Obama administration commitment backed by dollars
When President Barack Obama campaigned on his platform of “change,” he promised that if elected he would make a “truly historic commitment to education.”
In his first month on the job, Obama did in fact take an unprecedented step – signing a $787 billion economic stimulus bill that includes a two-year infusion of some $100 billion for education. This is nearly double the U.S. Department of Education’s entire discretionary budget for fiscal year 2009, which totals $59.2 billion.
Loaded with dollars to fund everything from teacher quality to technology for classrooms, the package will help school districts avert layoffs through a $53.6 billion state fiscal-stabilization fund. It will also dole out $13 billion in new money for Title I programs for disadvantaged students and $12 billion for state grants for special education.
The package addresses a number of the president’s stated early childhood priorities, which include Head Start, access to affordable, high-quality child care, and a comprehensive “Zero to Five” plan, emphasizing early care and education for infants to prepare them for kindergarten.
The legislation also provides substantial new funding to students and families for higher education in the form of increased Pell grants for low-income students and expanded tax credits for college costs.
Former Chicago Public Schools chief Arne Duncan is Obama’s new Secretary of Education. Duncan will direct the disbursement of a massive $5 billion in “innovation” and “incentive” grants from the stabilization fund to encourage states to raise standards and reward them for addressing achievement gaps.
The new administration plans a number of efforts in K-12 education – outlined on the White House Web site – including support for recruitment and retention of quality and accredited teachers, expansion of high-quality afterschool programs, support for English language learners, and the creation of more successful charter schools.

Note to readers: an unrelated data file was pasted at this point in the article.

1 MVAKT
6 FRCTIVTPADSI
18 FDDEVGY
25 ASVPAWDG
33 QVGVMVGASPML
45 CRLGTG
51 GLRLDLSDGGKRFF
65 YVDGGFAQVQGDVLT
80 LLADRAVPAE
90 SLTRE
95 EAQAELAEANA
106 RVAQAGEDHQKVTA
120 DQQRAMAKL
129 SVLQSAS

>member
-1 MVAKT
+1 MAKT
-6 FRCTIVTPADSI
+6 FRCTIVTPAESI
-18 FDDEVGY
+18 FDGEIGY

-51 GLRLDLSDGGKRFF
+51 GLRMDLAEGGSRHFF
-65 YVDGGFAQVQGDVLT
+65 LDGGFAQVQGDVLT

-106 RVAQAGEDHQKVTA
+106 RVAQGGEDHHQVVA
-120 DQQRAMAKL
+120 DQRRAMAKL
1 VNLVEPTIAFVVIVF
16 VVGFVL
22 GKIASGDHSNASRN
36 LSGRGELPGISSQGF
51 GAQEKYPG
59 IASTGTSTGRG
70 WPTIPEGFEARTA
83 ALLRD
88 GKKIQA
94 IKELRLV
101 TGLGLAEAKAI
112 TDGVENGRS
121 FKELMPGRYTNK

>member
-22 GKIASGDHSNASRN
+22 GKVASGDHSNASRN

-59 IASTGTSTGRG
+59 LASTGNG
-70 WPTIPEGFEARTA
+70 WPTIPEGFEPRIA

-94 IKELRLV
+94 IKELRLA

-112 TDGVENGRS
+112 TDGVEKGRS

A top agenda item is the reauthorization of No Child Left Behind, which requires states to rate schools based on annual testing. Critics have blasted the law for inadequate funding and for turning schools into test-prep factories that target reading and math at the exclusion of such subjects as art, physical education, and music.
In an interview on NCLB’s seventh anniversary, District Superintendent Arlene Ackerman said she supports “the concept” of the law. “I actually hope that it does get re-authorized,” she said.
While she has differences with aspects of it, she said she doesn’t think the law compels districts to decimate art and music programs. “You don’t have to get rid of them and then replace it with just teaching to the test,” she said.
Obama says he wants to make the law less punitive. Duncan plans to tour the country to talk with school officials and families about ways to improve NCLB, and is even considering renaming the law. He said he hopes Congress will reauthorize the measure by late in the year.